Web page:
Pandemic Report: COVID finder tech; Virus-killing robot; Sanitizing drones
COVID finder tech
The Department of Homeland Security (DHS) Science and Technology Directorate (S&T) awarded $199,653 in Phase 1 funding to Farmspace Systems, a veteran-owned start-up based in Alamo, Tenn., to enhance its COVID Finder technology, a non-thermal detection COVID-19 screening method.
Lydia Melles and Lucy Hoang, Wichita State University seniors, are creating a robot to kill COVID-19 germs at McConnell Air Force Base.
The FAA has granted approval to Pittsburgh-based AERA to use drones to sanitize large-scale sports and entertainment venues.
Biotech heats up in North Carolina
The Pfizer and Moderna COVID-19 vaccines use messenger RNA (mRNA) to fight off the virus. This engineering has touched off a flurry of activity in the biotech sector in several flyover cities, specifically in North Carolina. Every year, North Carolina’s universities award 4,900 life sciences and 4,500 engineering degrees.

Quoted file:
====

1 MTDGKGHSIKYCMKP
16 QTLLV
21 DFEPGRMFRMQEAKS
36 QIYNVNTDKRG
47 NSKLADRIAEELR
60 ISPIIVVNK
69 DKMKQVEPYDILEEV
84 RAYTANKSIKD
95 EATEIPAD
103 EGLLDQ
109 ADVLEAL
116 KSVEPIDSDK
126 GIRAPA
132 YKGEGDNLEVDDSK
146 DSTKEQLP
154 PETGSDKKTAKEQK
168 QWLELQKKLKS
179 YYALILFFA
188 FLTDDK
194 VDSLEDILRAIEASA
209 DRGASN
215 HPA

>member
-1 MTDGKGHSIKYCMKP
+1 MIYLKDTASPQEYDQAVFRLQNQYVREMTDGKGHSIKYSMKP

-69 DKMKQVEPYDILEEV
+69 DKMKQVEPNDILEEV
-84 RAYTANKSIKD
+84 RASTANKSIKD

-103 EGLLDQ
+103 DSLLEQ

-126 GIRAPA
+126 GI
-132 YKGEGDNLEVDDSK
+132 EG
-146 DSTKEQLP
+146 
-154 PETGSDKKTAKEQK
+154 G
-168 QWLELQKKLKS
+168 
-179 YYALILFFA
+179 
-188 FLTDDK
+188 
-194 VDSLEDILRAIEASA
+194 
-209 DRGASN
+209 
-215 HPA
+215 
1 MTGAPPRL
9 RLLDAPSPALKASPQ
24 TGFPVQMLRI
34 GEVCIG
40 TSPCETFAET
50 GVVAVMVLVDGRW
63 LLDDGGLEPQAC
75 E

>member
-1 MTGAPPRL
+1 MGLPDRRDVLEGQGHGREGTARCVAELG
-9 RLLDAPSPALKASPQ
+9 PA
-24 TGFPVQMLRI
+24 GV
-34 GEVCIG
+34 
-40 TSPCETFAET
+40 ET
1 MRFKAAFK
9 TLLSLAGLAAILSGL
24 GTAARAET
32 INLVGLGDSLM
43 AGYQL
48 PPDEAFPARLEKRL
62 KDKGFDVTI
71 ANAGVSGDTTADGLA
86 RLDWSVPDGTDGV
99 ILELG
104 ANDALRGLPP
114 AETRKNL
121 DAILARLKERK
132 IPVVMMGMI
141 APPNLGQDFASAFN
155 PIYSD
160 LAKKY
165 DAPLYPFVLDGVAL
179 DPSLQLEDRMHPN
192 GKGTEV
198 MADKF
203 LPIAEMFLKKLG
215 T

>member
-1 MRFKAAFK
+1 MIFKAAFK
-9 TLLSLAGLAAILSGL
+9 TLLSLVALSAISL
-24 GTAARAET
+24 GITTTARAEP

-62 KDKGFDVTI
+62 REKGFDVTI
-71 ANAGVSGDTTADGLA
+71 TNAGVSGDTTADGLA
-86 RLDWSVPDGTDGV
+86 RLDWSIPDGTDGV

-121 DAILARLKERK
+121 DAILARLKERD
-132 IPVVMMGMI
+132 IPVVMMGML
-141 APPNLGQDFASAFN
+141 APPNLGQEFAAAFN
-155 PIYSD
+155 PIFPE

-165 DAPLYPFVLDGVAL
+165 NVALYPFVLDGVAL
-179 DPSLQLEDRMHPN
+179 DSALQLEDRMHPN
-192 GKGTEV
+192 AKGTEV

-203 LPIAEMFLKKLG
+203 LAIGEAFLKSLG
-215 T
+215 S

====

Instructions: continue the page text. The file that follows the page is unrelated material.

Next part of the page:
Shutdown and autism
Brooke Ingersoll, a professor psychology at Michigan State University and the director of its Autism Lab, worked to ensure proper intervention methods during the COVID-19 shutdown. Now she addresses the three areas of concern for autism education in the future.
Getting vaccine info to underserved communities
Northern Kentucky University has set up a program that is focused on getting accurate and timely COVID-19 vaccination information to medically underserved communities.